8 proposals for up to EUR 70m received for EGS projects under EU funding scheme

EGS Stimulation Fluid Diagram by the PNNL & US DOE (Source: Phys Org)
Alexander Richter Alexander Richter 8 Sep 2017

Under a new funding round of the EU Commission, 8 proposals have been received for EGS related research projects totalling funding of $84 million.

Under the new funding round of the Innovation and Networks Executive Agency under the EU Commission, 83 energy research proposals were received. The total available budget for this Low-Carbon Energy call is EUR 105 million ($125 million), as announced by INEA before the weekend.

Successful projects are expected to demonstrate clean energy technology and propose near-to-market solutions for renewable energy sources. In total, nine topics were open for application in this round of the Low-Carbon Energy call.

The results of the evaluation will be known no later than 07 February 2018. The selection of projects will be done by external independent experts. These evaluators are drawn from the European Commission’s database.

The Commission is looking to expand the database through a call for experts covering a very broad range of fields. If you fit the profile and would like to be considered for evaluations, please sign up in the Participant Portal.

As part of the funding groups, two are related to geothermal energy.

Budget Call LCE-17-2017: Easier to install and more efficient geothermal systems for retrofitting buildings 

This call relates to geothermal heat pump applications with an available budget of EUR 8 million with 10 applications received totalling requested project funding of a total of EUR 48.9 million.

Budget Call LCE-18-2017: Enhanced Geothermal Systems in different geological systems

This call relates to project on enhanced/ engineered geothermal systems with an available budget of EUR 10 million with 8 applications received totalling requested project funding with a total of EUR 70.7 million.

Specific Challenge  – Geothermal resources at medium-high temperature can produce at competitive costs electricity, heat or a combination of both. Routinely created enhanced geothermal systems (EGS) offer the opportunity to produce geothermal energy throughout Europe, including in locations where natural reservoirs are not available. In order to increase the number of geothermal installations, enhanced geothermal systems (EGS) have to be demonstrated as cost-competitive whereby innovative solutions are needed to allow for applications in geologic systems with different characteristics and of different origin.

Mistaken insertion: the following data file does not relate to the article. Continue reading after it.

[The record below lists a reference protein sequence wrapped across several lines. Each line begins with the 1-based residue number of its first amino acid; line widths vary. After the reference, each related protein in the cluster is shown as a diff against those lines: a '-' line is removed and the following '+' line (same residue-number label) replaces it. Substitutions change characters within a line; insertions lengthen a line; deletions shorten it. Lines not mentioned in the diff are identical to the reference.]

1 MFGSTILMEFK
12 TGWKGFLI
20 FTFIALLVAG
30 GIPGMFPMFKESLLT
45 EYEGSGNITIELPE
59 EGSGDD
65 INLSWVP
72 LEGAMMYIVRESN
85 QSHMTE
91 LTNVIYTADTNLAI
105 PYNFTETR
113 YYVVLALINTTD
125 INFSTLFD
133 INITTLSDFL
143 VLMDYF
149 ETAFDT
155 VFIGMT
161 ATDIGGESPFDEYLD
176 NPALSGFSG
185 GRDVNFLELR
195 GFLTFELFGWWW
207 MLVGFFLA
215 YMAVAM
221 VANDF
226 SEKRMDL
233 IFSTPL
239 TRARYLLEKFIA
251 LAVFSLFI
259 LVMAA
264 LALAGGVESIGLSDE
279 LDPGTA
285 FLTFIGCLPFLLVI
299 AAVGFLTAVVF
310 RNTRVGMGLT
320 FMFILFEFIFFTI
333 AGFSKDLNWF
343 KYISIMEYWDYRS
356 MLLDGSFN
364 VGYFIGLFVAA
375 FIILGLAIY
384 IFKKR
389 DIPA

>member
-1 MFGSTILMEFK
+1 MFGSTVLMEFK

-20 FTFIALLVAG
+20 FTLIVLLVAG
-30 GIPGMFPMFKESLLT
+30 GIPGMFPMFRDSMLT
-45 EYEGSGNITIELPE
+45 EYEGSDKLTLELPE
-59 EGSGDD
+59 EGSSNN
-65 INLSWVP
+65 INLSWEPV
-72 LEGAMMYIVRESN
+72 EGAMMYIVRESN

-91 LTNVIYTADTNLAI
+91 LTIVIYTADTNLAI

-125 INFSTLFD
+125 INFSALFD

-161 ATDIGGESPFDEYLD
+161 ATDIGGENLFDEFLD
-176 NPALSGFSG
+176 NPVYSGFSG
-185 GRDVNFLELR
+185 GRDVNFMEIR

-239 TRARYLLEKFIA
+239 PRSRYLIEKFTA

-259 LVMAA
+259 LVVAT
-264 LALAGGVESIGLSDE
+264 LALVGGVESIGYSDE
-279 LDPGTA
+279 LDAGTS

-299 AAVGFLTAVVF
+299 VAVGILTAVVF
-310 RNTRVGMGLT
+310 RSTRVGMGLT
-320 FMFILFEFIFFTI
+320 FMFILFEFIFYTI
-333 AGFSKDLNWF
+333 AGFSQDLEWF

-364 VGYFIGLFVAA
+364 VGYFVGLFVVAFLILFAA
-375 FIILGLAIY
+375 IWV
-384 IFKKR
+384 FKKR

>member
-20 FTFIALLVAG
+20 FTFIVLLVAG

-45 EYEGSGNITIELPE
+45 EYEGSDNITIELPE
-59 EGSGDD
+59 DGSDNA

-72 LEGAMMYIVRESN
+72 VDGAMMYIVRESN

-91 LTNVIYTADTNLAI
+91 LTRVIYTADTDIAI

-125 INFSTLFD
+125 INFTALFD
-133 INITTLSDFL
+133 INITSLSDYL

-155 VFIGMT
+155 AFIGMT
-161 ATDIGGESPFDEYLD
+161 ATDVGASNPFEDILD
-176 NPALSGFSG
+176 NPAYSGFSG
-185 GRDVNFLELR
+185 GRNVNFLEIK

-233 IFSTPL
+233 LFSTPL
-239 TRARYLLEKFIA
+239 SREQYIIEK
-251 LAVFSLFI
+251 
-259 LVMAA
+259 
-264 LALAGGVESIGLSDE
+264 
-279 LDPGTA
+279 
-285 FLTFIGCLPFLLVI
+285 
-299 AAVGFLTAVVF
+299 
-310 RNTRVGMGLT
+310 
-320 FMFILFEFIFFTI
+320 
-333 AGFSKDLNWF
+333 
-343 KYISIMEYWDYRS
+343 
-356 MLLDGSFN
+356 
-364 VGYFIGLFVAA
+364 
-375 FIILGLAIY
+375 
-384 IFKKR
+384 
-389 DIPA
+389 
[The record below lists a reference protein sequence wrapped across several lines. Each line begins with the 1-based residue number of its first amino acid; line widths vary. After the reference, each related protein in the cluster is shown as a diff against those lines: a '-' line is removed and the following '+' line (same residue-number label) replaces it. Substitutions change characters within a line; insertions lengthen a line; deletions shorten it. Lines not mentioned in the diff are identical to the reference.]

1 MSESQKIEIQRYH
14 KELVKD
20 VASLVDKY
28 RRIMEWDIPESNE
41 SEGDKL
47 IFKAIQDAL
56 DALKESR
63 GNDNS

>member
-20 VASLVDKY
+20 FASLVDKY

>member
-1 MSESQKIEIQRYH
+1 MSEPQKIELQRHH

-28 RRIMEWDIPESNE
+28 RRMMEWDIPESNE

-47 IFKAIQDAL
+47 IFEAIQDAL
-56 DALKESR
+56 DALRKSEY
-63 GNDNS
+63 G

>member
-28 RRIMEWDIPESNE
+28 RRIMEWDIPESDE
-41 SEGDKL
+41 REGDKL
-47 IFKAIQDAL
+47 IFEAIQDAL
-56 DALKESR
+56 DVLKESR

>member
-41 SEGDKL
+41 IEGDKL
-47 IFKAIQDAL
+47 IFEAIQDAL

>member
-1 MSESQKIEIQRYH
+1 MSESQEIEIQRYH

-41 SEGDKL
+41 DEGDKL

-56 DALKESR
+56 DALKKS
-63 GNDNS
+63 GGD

Scope – Proposals should aim at testing EGS systems to ensure reservoir productivity in different geological settings and energy production at competitive costs. Proposals could propose up-scaling existing EGS systems.

TRL 7 shall be achieved at the end of project activities (please see part G of the General Annexes).

Opening the project’s test sites, pilot and demonstration facilities, or research infrastructures for practice oriented education, training or knowledge exchange is encouraged.

The Commission considers that proposals requesting a contribution from the EU of between EUR 6 to 10 million would allow this specific challenge to be addressed appropriately. Nonetheless, this does not preclude submission and selection of proposals requesting other amounts.

Expected Impact – The actions will provide the data and the experience required to lower the costs for geothermal electricity and heat production in different geological conditions applying the EGS technology. The action will contribute to increase the penetration of geothermal energy by demonstrating the viability of EGS.

ThinkGeoEnergy will report on details of the proposals/ winners when it is made available.

Source: News release by EU Commission